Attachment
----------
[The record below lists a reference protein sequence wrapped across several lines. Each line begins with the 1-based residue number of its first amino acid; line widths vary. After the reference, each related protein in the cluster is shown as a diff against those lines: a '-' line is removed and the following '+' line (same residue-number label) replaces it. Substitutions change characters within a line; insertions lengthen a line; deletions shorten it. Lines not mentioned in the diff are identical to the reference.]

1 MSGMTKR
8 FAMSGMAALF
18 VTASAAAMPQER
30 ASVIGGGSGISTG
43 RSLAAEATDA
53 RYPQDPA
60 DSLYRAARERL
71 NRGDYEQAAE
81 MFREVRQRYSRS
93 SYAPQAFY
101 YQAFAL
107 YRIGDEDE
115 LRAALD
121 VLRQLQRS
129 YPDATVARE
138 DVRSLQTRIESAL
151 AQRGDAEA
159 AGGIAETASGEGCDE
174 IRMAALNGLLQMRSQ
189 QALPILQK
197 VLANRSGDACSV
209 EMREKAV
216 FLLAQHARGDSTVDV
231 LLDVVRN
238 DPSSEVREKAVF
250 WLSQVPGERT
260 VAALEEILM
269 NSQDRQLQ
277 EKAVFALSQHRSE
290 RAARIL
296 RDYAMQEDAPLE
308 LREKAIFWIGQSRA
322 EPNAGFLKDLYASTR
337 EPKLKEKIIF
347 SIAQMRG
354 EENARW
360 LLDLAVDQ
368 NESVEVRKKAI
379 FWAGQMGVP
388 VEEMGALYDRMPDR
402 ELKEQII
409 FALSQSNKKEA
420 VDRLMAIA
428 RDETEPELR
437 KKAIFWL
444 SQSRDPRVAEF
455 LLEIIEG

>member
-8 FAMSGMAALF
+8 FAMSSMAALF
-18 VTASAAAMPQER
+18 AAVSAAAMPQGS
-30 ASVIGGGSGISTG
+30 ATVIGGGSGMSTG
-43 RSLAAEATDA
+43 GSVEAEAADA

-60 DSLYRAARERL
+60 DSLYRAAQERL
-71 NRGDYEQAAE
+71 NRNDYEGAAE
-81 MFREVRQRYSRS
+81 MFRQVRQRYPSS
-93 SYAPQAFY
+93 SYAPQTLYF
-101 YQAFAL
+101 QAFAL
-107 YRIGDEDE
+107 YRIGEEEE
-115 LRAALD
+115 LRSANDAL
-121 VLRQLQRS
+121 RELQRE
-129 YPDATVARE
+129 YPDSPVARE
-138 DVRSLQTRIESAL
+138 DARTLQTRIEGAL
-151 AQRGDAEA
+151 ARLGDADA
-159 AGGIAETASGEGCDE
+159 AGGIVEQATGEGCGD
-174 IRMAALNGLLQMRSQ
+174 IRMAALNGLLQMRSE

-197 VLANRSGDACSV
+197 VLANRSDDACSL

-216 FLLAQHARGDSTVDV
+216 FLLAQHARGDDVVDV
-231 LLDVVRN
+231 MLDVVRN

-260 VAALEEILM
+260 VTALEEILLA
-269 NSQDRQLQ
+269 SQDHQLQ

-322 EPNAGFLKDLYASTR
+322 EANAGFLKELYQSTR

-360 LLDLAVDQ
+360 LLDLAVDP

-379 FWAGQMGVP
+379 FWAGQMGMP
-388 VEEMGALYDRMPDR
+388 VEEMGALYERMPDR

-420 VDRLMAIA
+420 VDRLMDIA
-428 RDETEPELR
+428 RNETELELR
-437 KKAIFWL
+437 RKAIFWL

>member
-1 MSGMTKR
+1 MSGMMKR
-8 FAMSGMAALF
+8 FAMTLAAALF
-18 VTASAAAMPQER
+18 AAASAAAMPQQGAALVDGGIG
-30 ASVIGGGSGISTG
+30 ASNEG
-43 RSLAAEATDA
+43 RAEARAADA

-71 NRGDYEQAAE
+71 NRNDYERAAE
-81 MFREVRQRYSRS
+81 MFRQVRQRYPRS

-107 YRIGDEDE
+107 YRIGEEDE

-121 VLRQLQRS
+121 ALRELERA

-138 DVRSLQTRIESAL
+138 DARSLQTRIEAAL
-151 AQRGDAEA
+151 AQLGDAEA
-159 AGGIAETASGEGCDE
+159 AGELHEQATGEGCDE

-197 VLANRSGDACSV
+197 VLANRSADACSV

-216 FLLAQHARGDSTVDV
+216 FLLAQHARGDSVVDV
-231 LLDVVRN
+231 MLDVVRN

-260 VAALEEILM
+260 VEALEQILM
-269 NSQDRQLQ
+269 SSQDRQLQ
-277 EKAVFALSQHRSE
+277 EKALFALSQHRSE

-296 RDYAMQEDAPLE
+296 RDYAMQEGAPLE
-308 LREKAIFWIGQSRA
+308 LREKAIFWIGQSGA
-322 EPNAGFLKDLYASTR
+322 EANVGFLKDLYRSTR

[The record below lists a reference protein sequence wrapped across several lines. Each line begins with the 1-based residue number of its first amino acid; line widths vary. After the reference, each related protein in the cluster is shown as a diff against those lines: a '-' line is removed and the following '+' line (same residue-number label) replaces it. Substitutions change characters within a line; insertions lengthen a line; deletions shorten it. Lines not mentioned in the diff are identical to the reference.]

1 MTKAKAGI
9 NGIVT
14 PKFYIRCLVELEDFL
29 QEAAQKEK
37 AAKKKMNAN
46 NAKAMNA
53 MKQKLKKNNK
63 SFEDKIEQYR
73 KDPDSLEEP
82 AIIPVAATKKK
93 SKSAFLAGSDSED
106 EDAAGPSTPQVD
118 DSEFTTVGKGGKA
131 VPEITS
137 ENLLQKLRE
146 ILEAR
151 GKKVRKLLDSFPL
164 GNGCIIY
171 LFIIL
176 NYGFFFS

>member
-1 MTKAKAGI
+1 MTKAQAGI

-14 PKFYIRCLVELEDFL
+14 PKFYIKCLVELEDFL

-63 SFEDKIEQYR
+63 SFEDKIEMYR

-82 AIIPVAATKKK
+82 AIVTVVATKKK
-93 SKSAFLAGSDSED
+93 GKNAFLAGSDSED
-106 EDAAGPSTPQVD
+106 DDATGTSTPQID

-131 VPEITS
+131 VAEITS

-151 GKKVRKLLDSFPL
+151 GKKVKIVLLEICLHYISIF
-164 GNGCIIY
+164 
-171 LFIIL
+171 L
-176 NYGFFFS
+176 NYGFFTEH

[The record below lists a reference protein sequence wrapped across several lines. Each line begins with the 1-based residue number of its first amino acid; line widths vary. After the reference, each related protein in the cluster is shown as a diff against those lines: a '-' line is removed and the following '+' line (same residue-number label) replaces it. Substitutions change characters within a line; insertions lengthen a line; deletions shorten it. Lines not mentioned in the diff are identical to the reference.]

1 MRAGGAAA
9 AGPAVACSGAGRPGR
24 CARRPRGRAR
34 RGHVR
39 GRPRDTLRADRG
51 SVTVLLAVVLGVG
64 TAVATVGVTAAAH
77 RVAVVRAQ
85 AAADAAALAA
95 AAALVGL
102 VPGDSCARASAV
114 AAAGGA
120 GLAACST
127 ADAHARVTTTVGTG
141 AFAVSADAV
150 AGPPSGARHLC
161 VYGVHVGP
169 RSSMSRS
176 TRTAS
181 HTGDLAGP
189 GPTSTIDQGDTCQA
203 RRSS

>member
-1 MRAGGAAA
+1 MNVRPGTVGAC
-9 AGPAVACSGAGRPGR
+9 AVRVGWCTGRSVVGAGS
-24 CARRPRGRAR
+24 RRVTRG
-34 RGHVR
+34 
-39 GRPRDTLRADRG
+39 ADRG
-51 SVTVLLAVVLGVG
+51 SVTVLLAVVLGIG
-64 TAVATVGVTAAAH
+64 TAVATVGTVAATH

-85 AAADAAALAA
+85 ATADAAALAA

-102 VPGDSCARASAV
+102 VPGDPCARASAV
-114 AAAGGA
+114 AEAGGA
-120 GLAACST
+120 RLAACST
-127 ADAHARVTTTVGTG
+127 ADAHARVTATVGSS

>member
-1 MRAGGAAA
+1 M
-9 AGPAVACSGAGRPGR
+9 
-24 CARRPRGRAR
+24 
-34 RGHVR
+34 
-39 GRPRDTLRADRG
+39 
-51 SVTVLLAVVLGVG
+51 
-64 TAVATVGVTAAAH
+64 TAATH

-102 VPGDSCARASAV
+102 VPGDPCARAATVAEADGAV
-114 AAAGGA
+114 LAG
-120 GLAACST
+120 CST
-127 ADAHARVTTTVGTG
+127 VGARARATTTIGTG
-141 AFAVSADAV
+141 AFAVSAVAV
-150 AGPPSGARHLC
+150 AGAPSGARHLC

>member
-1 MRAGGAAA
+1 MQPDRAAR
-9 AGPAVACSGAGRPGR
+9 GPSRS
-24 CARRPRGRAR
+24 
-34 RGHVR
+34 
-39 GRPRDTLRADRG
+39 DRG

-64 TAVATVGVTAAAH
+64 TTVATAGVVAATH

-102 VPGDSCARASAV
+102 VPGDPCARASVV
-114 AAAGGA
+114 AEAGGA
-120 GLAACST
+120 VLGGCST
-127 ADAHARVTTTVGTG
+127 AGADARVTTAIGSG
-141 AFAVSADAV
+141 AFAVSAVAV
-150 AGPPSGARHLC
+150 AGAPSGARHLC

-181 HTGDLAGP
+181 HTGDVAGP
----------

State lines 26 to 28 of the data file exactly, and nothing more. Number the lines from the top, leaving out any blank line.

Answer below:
238 DPSSEVREKAVF
250 WLSQVPGERT
260 VAALEEILM